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Fig. 13B.1. (A) Patient survival for recipients on sequential (n CsA) vs. immunsuppression. Number of patients at risk is indicated in parentheses. (B) Graft survival recipients on sequential vs. on CsA immunosuppression. Number of patients at risk is indicated in parentheses. Reprinted with permission from Almond PS, Matas AJ, Gillingham K et al. Transplantation 1992; 53:46-51. © 1992 Williams & Wilkins.

Table 13B.4. Serum creatinine (mg%) with sequential immunosuppression, living donor vs. cadaver

Follow-up Living donor

Cadaver

P value

1 week 1 month

1 year

2 years

3 years

4 years

5 years

6 years

0.6 ± 0.6 (n=57) 0.6 ± 0.5 (n=79) 0.6 ± 0.5 (n=64) 1.2 ± 1.1 (n=49) 1.1 ± 0.7 (n=34)

1.2 ± 0.7 (n=34) 1.1 ± 0.5 (n=29) 1.1 ± 0.5 (n=20) 1.1 ± 0.6 (n=13) 1.0 ± 0.4 (n=8)

Reprinted with permission from Almond PS, Matas AJ, Gillingham K et al. Transplantation 1992; 53:46-51. © 1992 Williams & Wilkins.

Renal allograft function for CsA recipients is shown in Table 13B.4.6 For the first posttransplant year, serum creatinine is significantly lower in LD (vs. cadaver) recipients and in primary (vs. retransplant) recipients. Overall, there is no significant difference in serum creatinine levels in CsA (vs. non-CsA) recipients suggesting no long-term affect of CsA-nephrotoxicity on graft function.

The impact of dialysis and transplantation on growth and development is a major focus. Growth data are reported as z scores which are defined as the patients measurement (i.e., height, weight, or head circumference) minus the 50th percentile for age and sex, divided by the standard deviation (for that measurement) for age and sex. NAPRATCS data show potential recipients are 2.2 standard deviations (SD) below the mean for height.7 Two factors that impact on posttransplant growth are initial height deficit and recipient age.8 Children < 1 year at transplant and those with the lowest z score are the only children that demonstrate catch up growth (i.e., growth > 1 SD). Children older than 6 years show neither accelerated growth nor an adolescent growth spurt. Head circumference is a direct reflection of brain growth. Infants on dialysis have decreased head circumference and cognitive deficits. A successful transplant significantly improves head circumference and decreases developmental delay.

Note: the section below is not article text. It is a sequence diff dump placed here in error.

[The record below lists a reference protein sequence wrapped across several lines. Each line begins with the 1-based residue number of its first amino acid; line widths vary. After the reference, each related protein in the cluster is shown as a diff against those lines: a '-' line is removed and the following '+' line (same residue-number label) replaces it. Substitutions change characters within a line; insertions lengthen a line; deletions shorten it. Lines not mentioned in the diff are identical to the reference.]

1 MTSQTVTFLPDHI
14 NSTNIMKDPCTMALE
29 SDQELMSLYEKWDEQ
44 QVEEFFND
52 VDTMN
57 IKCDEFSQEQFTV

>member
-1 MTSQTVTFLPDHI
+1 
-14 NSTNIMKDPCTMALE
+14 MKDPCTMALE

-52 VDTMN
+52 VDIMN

Acknowledgment

Special thanks to Dr. Oscar Salvatierra for reviewing and editing this chapter.

References

1. United States Renal Data System, USRDS 1998 Annual Data Report. Bethesda, MD: The National Institutes of Health, National Institutes of Diabetes and Digestive and Kidney Disease, 1998.

2. Matas AJ, Najarian JS. Kidney Transplantation. In: Neill JA, Rowe MI, Grosfeld JL, Fonkalsrud EW, Coran AG, ed. Pediatric Surgery. 5th ed. Mosby-Year Book Inc., 1998; 563-580.

3. Warady B, Watkins S. Current advances in the therapy of chronic renal failure and end stage renal disease. Seminars in Nephrology 1998;18:341-354.

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